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‘A ​completely harrowing and stark account of poverty … written in clear and violent language’ – Cyril Connolly

Gordon Comstock, poet manqué and author of Mice (which the Times Literary Supplement said showed ‘exceptional promise’) gives up a ‘good job’ in an advertising agency to become a part time bookshop assistant, thereby gaining the time to write. Despite some modest success with his poetry, he embarks on a long, deliberate slide into penury which results in a solitary, squalid existence. The symbol of everything he rebels against is the ugly aspidistra, which for him represents dull, lifeless respectability and submission to the tyranny of the ‘money-god’. Gordon’s voyage of self-discovery takes him to the depths of the abyss, to the dismay of his family and the ever-faithful Rosemary, whose offer of love and security challenges his commitment to his chosen way of life. With characteristic irony and perception, Orwell traces the disaffection with society and the desire to renounce contemporary values which he himself experienced.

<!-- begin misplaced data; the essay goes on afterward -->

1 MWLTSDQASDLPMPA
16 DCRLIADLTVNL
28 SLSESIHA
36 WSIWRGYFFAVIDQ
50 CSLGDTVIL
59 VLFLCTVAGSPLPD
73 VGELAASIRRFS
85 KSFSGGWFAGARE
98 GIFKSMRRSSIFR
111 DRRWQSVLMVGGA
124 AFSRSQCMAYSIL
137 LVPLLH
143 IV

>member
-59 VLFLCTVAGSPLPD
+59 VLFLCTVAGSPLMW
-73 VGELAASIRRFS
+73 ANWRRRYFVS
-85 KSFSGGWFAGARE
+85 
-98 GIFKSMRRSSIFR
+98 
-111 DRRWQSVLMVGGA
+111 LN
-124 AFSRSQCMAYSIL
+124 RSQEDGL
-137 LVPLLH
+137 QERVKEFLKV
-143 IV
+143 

’Orwell’s strength and significance is that… he never looked for the familiar deodorant of self-deception or sought out the sweetened balms of elegant literary evasion. He sniffed and wrote on the same quivering reflex’ – Dennis Potter

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